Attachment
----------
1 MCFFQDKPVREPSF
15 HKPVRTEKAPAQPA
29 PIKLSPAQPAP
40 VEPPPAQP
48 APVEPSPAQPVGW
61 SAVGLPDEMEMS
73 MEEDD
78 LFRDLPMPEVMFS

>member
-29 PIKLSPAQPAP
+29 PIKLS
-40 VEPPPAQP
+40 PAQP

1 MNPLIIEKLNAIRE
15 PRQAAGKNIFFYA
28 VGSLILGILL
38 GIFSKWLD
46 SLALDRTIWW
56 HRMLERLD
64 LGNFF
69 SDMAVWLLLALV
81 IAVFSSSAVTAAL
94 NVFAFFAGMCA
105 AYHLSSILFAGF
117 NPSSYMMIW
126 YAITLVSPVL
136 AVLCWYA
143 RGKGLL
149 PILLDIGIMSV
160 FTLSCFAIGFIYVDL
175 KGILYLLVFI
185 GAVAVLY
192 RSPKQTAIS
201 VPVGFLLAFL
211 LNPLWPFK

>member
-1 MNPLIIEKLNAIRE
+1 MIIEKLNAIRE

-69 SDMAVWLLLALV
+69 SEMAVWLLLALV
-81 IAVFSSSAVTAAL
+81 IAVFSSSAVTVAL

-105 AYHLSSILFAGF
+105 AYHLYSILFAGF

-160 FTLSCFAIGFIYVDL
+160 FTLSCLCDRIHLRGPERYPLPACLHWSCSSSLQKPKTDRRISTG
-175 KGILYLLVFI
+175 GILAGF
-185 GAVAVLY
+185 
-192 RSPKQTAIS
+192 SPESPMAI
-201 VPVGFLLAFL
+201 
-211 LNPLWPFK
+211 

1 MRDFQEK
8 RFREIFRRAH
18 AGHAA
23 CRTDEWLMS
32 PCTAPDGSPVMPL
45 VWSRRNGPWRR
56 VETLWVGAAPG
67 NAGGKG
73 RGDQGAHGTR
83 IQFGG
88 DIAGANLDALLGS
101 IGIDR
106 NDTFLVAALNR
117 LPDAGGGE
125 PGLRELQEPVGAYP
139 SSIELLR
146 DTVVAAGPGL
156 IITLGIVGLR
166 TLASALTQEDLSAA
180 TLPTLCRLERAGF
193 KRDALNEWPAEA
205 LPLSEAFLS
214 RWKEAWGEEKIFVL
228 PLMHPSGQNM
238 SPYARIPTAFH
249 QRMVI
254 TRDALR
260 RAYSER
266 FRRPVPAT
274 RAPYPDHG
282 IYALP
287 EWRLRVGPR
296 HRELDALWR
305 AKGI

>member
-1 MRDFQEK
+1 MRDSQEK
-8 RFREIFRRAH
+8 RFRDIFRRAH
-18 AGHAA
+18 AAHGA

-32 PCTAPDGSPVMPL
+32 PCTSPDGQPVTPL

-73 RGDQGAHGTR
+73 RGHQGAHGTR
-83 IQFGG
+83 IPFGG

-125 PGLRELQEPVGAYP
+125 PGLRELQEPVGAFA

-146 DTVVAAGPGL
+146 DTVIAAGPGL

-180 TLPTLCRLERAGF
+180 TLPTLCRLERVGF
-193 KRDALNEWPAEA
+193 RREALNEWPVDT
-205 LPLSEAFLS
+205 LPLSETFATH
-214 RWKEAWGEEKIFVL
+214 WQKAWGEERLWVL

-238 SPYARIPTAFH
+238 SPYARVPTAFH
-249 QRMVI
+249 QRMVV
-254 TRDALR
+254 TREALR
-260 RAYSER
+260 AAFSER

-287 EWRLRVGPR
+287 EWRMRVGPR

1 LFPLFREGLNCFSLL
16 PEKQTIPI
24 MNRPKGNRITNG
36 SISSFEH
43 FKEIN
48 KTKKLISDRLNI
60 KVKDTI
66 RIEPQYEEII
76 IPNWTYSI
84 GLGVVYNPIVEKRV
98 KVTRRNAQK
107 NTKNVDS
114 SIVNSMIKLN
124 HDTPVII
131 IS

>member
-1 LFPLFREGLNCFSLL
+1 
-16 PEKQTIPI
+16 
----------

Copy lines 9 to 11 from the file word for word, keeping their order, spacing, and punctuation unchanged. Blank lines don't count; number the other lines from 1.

>member
-29 PIKLSPAQPAP
+29 PIKLS